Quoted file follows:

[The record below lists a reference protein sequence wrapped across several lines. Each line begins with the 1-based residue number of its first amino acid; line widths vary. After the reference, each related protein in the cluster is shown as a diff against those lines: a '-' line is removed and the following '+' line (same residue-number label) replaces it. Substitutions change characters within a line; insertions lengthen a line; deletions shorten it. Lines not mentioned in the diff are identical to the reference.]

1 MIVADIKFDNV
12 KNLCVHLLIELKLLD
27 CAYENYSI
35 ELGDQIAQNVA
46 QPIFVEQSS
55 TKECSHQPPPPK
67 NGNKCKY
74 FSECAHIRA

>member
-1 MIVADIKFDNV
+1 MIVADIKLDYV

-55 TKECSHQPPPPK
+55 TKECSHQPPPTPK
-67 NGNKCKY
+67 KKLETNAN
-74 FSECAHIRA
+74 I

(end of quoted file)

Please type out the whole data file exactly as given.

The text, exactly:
[The record below lists a reference protein sequence wrapped across several lines. Each line begins with the 1-based residue number of its first amino acid; line widths vary. After the reference, each related protein in the cluster is shown as a diff against those lines: a '-' line is removed and the following '+' line (same residue-number label) replaces it. Substitutions change characters within a line; insertions lengthen a line; deletions shorten it. Lines not mentioned in the diff are identical to the reference.]

1 MIVADIKFDNV
12 KNLCVHLLIELKLLD
27 CAYENYSI
35 ELGDQIAQNVA
46 QPIFVEQSS
55 TKECSHQPPPPK
67 NGNKCKY
74 FSECAHIRA

>member
-1 MIVADIKFDNV
+1 MIVADIKLDYV

-55 TKECSHQPPPPK
+55 TKECSHQPPPTPK
-67 NGNKCKY
+67 KKLETNAN
-74 FSECAHIRA
+74 I